May 29, 2019
President Donald Trump seems to be distancing himself from friends and foes, alike. He is isolating himself from the nation’s longtime allies abroad—and even from his own advisers—regarding America’s relationship with North Korea, as he avidly insists that his denuclearization talks with Supreme Leader Kim Jong-un will prevail going into his 2020 reelection bid.
The widening gap was apparent on Monday morning, May 28, Politico reported, when Trump disagreed with Japanese Prime Minister Shinzo Abe during a joint news conference, when asked about recent North Korean missile tests.
Abe had called the tests of several short-range ballistic missiles “quite a regrettable act,” that violated a United Nations Security Council resolution; echoing language that Trump’s own National Security Adviser, John Bolton, had used on Saturday,.
However, Politico noted, the president on Monday, at the end of his short trip to Japan to meet the new emperor, insisted that he was not “personally” bothered by the tests and was “very happy with the way it’s going” in his efforts to engage North Korean leader Kim Jong Un. Notably, Trump said he did not think the tests violated the U.N. resolution.
“My people think it could have been a violation,” Trump said. “I view it differently.”
It was a striking break that revealed Trump’s desire to retain a talking point he has long used at rallies—that he’s responsible for pulling America back from the brink of nuclear war with North Korea, the political news outlet said. It’s a stance that has been increasingly difficult to maintain as talks between Washington and Pyongyang appear to have broken down after two summits between the two countries’ leaders.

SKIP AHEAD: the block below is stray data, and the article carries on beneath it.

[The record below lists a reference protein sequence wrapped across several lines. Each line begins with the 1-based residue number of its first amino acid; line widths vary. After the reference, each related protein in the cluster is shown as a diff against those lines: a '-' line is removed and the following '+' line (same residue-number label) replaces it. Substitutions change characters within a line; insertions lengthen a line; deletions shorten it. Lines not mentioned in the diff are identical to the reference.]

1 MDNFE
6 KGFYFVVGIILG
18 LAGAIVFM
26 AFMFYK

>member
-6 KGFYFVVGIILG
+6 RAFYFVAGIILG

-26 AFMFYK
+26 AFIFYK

It’s also clear, Politico reported, that Trump sees the issue almost singularly through the lens of his personal relationship with Kim.
Kim, Trump said, “is looking to create a nation that has great strength economically. … He knows that, with nuclear, that’s never going to happen. Only bad can happen. He understands that. He is a very smart man. He gets it well.”
Since then, North Korea has paused its nuclear weapons testing, pushing the United States to ease up on sanctions in exchange for the minimal steps it has taken to denuclearize. Trump balked at such a deal in February and ended his second summit with Kim early.
Fearful of the threat that North Korea’s missiles posed to Japan, Abe has long courted Trump on the issue. On Monday, Abe praised Trump for breaking “the shell of distrust” with Kim and announced that he, too, would hold a summit with the North Korean leader. But even after saying the United States and Japan were “the same” on North Korea, he reiterated that North Korea had violated a U.N. Security Council resolution. “It is of great regret,” he said.
The divergent remarks came after Trump on Sunday appeared to brush back his own national security adviser on Twitter.
“North Korea fired off some small weapons, which disturbed some of my people, and others, but not me. I have confidence that Chairman Kim will keep his promise to me,” the tweet read.
The tweet came shortly after Bolton had confirmed for the first time that the administration had “no doubt” the missile tests violated international resolutions.
In recent weeks, Trump has privately joked about Bolton’s hawkish impulses: As a private citizen, Bolton advocated for a preemptive strike on North Korea and advocated for regime change in Iran. Publicly, Trump has even said that he “tempers” Bolton’s more aggressive instincts.
Trump will return to Japan next month for a meeting of the world’s top economies.
Research contact: @politico